Brightsurf Science News & Current Events

February 07, 2010
Inhibiting serotonin in gut could cure osteoporosis
An investigational drug that inhibits serotonin in the gut, administered orally once daily, effectively cured osteoporosis in mice and rats, reports a new paper in Nature Medicine.

New magnetic tuning method enhances data storage
Researchers in Chicago and London have developed a method for controlling the properties of magnets that could be used to improve the storage capacity of next-generation computer hard drives.

Industrial cleaner linked to increased risk of Parkinson's disease
Workers exposed to tricholorethylene, a chemical once widely used to clean metal such as auto parts, may be at a significantly higher risk of developing Parkinson's disease, according to a study released today that will be presented at the American Academy of Neurology's 62nd Annual Meeting in Toronto April 10-17, 2010.

Improved conditions for peasants fuelled agricultural revolution
According to a history thesis from the University of Gothenburg, Sweden, a peasant-friendly policy combined with opportunities to buy freeholds were the two key reasons for the major agricultural developments in Sweden during the 18th and 19th centuries.

Psychosocial problems are common in children with dental fear
Children and adolescents with severe dental fear often come from families with a turbulent background.

Dr. Constance Millar earns Forest Service Deputy Chief's Distinguished Science award
Research paleoecologist Connie Millar is well-respected within the scientific community for her leadership in interdisciplinary research, including climate change research.

A lower overall radiotherapy dose given in fewer, larger daily doses can result in better quality of life for patients with breast cancer
Radiotherapy for breast cancer patients given as a lower overall dose in fewer higher doses (hypofractionated), does not seem to increase adverse symptoms or result in worse body image compared with the international standard treatment, according to the self-reported experience of patients.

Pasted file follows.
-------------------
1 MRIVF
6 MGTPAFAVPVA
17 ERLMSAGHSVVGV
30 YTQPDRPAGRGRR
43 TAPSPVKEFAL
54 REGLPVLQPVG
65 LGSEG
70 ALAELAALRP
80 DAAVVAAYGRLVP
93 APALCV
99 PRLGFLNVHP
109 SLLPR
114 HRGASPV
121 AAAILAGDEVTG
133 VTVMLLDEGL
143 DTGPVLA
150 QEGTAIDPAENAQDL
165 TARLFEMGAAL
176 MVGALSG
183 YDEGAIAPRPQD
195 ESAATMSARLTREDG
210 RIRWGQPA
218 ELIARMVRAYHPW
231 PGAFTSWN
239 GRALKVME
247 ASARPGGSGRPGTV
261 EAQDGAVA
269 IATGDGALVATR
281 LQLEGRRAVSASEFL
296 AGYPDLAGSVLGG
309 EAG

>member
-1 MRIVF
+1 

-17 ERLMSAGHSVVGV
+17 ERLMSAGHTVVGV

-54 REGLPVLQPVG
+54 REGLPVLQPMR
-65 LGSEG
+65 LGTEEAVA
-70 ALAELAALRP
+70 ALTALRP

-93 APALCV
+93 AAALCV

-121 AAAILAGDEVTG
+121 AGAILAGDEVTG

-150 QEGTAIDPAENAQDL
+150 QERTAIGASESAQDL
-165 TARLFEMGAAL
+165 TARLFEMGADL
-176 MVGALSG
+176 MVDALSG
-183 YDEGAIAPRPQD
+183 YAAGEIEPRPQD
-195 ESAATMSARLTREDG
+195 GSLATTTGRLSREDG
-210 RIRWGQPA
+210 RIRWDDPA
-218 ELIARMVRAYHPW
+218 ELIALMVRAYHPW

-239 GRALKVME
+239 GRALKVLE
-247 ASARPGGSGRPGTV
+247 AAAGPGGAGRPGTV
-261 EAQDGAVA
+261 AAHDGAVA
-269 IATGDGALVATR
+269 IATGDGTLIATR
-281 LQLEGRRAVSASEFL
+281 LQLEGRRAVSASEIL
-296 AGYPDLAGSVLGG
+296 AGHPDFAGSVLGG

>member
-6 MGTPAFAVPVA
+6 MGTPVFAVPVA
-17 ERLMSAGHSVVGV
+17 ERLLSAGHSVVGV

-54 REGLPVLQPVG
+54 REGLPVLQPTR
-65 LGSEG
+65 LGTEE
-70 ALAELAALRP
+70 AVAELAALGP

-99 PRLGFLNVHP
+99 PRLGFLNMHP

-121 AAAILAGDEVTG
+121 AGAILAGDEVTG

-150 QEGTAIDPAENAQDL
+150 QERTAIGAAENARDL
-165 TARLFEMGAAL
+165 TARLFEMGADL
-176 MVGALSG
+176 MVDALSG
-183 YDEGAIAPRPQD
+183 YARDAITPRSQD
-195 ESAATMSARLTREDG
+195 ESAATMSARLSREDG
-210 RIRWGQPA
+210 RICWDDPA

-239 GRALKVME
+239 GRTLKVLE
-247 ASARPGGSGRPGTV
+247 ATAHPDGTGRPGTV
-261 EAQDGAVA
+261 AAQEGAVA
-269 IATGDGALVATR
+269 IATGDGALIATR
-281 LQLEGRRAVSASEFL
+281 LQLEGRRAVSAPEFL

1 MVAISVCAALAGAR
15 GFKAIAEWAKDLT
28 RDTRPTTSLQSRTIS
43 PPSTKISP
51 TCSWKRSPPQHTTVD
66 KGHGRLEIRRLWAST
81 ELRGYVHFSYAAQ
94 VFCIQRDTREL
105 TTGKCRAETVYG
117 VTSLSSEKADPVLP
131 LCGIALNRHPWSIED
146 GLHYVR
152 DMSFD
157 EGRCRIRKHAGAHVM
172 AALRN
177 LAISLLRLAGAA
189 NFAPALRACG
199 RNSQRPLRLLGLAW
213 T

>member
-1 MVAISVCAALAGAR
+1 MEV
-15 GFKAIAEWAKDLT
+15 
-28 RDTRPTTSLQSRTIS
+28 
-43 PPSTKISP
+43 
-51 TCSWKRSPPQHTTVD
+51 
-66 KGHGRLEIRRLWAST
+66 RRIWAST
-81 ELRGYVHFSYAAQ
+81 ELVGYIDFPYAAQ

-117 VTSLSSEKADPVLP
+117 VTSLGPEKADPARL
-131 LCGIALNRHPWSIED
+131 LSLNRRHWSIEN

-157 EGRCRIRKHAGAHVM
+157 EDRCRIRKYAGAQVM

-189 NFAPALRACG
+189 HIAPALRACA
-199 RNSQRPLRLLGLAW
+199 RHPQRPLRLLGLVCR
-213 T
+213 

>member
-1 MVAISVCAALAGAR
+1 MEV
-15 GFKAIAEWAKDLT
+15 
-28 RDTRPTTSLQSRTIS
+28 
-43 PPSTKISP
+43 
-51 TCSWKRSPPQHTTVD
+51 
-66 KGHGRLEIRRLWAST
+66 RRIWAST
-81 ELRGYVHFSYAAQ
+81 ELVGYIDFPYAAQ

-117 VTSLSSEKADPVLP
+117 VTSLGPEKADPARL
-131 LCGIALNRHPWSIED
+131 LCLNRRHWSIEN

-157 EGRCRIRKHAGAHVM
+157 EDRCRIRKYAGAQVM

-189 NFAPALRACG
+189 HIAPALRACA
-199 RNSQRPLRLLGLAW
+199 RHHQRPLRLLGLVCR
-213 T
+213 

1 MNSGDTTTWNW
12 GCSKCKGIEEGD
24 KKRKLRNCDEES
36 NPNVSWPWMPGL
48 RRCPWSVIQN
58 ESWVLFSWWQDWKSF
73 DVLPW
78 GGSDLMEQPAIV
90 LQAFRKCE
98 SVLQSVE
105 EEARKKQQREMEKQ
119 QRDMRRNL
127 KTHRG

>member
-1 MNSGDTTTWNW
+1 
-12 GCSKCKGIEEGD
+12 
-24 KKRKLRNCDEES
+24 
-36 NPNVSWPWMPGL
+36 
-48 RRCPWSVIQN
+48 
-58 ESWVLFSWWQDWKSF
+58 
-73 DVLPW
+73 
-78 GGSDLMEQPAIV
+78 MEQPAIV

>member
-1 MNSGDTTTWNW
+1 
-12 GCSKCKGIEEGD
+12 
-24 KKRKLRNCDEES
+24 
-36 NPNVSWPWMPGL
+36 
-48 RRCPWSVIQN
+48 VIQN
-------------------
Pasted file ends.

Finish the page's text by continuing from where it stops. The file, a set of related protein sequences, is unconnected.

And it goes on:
People out and about make cities secure
Young people who have experienced threats and violence feel more insecure than others in urban public spaces, especially when alone.

Women with gout at greater risk of heart attack than men
Women with gout are at greater risk of a heart attack than men with the disease, indicates research published ahead of print in the Annals of the Rheumatic Diseases.

Scientists identify first genetic variant linked to biological aging in humans
A new discovery has important implications for the understanding of cancer and age-associated diseases.

Gene that improves quality of reprogrammed stem cells identified by Singapore scientists
In Nature, Singapore scientists report that Tbx3 significantly improves quality of induced pluripotent stem cells.

Research award puts focus on future malaria prevention
The Faculty of Science at the University of Gothenburg has presented the recipient of their third annual Faculty of Science Research Award.

Virus-free technique enables Stanford scientists to easily make stem cells pluripotent
Tiny circles of DNA are the key to a new and easier way to transform stem cells from human fat into induced pluripotent stem cells for use in regenerative medicine, say scientists at the Stanford University School of Medicine.

Conservation from space: Landscape diversity helps to conserve insects
Rugged, hilly landscapes with a range of different habitat types can help maintain more stable butterfly populations and thus aid their conservation, according to new findings published today in the journal Ecology Letters.

Has the mystery of the Portrait of Maud Abrantes been solved?
Amedeo Modigliani painted the Portrait of Maud Abrantes in 1908, on the back of a canvas on which he had already painted Nude with a Hat.

Estrogen-only HRT may increase risk of asthma after menopause
Estrogen-only hormone replacement therapy may increase the risk of developing asthma after the menopause, suggests a large scale study published ahead of print in the journal Thorax.
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